First, redesign the controller using a discretized version of the plant. You can redesign the compensator in a fashion similar to Single Loop Feedback/Prefilter Compensator Design. The tuned compensator has the following gains.

P = 0.00066155 I = 0.0019118795

set_param('scdspeed_compdelay/PID Controller','P','0.00066155') set_param('scdspeed_compdelay/PID Controller','I','0.0019118795')

Simulate the resulting closed-loop system with a sample time of Ts = 0.25 seconds. You examine these results later in the example.

Ts = 0.25; sim(mdl); Td = simout.time; Yd = simout.signals.values;

### Account for Delays and Sampling in Continuous Domain

As a second approach, redesign the controller with the continuous equivalents of the unit delay and zero-order hold.

For this example, use the following zero-order hold dynamics.

To specify these dynamics in the model, right-click the Zero-Order Hold block and select **Linear Analysis > Specify Selected Block Linearization**. In the Block Linearization dialog box, specify the expression for the zero-order hold dynamics.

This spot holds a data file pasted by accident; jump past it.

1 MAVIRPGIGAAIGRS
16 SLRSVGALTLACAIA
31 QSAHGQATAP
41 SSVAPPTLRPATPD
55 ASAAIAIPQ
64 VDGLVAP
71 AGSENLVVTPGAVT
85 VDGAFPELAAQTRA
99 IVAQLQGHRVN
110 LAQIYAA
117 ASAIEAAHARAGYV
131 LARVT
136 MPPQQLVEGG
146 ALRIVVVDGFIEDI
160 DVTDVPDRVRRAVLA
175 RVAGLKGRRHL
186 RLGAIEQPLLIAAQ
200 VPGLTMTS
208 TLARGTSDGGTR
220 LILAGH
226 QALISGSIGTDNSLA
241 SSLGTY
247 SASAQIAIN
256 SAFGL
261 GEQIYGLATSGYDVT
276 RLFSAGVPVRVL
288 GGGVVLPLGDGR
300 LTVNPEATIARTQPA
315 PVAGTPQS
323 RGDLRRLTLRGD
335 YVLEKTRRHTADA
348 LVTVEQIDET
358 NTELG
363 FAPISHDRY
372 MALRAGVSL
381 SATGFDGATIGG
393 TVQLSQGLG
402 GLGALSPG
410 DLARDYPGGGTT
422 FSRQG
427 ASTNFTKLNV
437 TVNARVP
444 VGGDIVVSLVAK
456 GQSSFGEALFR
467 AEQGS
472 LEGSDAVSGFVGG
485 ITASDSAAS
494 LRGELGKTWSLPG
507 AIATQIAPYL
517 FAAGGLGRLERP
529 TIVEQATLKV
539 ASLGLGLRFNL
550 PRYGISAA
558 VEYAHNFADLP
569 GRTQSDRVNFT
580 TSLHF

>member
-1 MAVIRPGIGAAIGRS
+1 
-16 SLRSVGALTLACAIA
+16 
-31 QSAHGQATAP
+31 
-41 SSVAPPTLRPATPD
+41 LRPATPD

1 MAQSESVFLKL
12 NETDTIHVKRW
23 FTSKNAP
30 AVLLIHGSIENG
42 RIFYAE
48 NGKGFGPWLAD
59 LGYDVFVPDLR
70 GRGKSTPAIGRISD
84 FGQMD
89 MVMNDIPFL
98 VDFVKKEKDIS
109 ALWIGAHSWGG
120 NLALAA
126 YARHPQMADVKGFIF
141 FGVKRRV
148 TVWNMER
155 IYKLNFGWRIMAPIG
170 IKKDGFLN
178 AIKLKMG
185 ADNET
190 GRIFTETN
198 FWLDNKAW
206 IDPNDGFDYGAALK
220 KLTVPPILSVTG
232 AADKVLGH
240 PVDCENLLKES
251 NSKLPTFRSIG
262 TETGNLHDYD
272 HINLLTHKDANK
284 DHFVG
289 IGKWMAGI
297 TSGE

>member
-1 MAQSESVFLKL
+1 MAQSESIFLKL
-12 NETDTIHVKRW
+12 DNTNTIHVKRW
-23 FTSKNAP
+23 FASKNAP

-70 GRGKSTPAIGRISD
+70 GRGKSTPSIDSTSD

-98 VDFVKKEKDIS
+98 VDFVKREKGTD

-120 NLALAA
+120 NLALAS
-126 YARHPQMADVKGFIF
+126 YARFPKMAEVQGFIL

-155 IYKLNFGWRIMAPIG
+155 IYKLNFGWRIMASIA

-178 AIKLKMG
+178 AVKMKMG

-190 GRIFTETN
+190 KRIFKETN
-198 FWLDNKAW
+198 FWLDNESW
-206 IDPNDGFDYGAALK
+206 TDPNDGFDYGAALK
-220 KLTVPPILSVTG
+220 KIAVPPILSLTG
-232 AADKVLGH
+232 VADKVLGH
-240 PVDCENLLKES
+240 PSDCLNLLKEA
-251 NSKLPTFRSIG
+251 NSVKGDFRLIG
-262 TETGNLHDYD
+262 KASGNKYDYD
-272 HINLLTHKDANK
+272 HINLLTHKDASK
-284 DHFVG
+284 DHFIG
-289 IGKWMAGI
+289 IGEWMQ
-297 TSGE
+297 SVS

Equivalently, you can specify the block linearization using the following code.

zohblk = 'scdspeed_compdelay/Zero-Order Hold'; set_param(zohblk,'SCDEnableBlockLinearizationSpecification','on') rep = struct('Specification','(1-ss(1,''InputDelay'',Ts))*ss(0,1,1,0)/Ts',... 'Type','Expression',... 'ParameterNames','',... 'ParameterValues',''); set_param(zohblk,'SCDBlockLinearizationSpecification',rep)